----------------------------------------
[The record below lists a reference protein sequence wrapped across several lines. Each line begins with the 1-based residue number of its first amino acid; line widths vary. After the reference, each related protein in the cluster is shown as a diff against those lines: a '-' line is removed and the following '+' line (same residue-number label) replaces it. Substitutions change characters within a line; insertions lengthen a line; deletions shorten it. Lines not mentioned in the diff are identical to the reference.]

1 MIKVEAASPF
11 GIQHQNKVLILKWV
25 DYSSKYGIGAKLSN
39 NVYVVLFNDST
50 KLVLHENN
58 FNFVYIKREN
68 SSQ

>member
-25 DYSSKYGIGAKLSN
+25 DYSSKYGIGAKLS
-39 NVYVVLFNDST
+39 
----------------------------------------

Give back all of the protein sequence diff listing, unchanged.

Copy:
[The record below lists a reference protein sequence wrapped across several lines. Each line begins with the 1-based residue number of its first amino acid; line widths vary. After the reference, each related protein in the cluster is shown as a diff against those lines: a '-' line is removed and the following '+' line (same residue-number label) replaces it. Substitutions change characters within a line; insertions lengthen a line; deletions shorten it. Lines not mentioned in the diff are identical to the reference.]

1 MIKVEAASPF
11 GIQHQNKVLILKWV
25 DYSSKYGIGAKLSN
39 NVYVVLFNDST
50 KLVLHENN
58 FNFVYIKREN
68 SSQ

>member
-25 DYSSKYGIGAKLSN
+25 DYSSKYGIGAKLS
-39 NVYVVLFNDST
+39 